Ibaraki

ART and EAT -something about art around food-

Both the porgy of TAKAHASHI Yuichi and the apple of SATAKE Toku are the paintings of eatable objects. Can you imagine which one is tastier? The difference between these two objects, a porgy and apples, comes from their historical backgrounds. For Yuichi, the fish is not merely the object, but it reflects the food culture itself. SATAKE, on the other hand, admired Paul Cezanne (1839-906) and he grasped apples as materials exist in space.
Jesus and his Apostles share their bread and wine on the painting of Rin YAMASHITA, “Kimitsu no Bansan (The Last Supper)”. If we read the bible, we will then come to know that the bread and wine on the painting are not just food but they indicate the body and blood of Christ. This exhibition explores such meanings behind the images on the paintings related to food.
At the special exhibition room on the first floor, we display the paintings of food and their related subjects. On the second floor, you will find the pottery lending flair to meals, such as the pieces of KITAOJI Rosanjin.

Summary

  • Period

    2019.01.022019.03.17
  • Venue

    Kasama Nichido Museum of Art
    http://www.nichido-museum.or.jp/
    978-4 Kasama, Kasama-city, Ibaraki, JAPAN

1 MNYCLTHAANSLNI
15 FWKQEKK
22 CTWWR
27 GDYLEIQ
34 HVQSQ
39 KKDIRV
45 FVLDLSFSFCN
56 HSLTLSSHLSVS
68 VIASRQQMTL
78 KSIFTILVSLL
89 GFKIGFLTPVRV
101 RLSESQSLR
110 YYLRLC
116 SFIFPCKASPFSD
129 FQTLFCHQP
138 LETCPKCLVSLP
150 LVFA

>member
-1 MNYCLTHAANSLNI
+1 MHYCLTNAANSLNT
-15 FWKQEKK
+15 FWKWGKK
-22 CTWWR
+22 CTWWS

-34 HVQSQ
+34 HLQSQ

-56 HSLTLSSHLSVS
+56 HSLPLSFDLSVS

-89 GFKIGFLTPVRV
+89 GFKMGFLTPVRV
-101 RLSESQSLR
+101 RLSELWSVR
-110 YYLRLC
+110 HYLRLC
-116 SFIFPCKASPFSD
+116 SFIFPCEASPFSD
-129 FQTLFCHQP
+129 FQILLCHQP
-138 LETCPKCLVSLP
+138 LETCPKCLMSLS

• Admission

    Adults 1,000yen
    College students and high school students 700yen
    Senior(65 and over) 800yen
    High school students 600ye

    ※Junior High School and elementary School Students Free
    ※200 yen discount for each visitor in a group more than 20 people, 50% discount for the handicapped ID holders and their companion

    For more details, visit the official site.

  • Closed days

    Mondays (except on holidays, then closed on Tuesday)

  • Opening hours

    09:30〜17:00 ※Last entry 30 minutes before closing
  • Contact

  • Add event to Google Calendar

Previous Article

Koetsu and Korin – the Beauty of Rimpa School

Hon’ami Koetsu (1558-1637) is said to be the ancestor of the Rimpa School and Ogata Korin (1658-1716) was born one hundred years after Koetsu. The two multifaceted persons also served as so-called art directors. This exhibition will take you to a unique world of beauty while highlighting the similarity between the two great masters of art. We will also introduce well-selected paintings and craftworks created by two other artists related to Rimpa: Tawaraya Sotatsu (years of birth and death unknown), a painter who collaborated with Koetsu and gave birth to inspiring works, as well as Ogata Kenzan (1663-1743), a younger brother of Korin. We hope you will fully enjoy the

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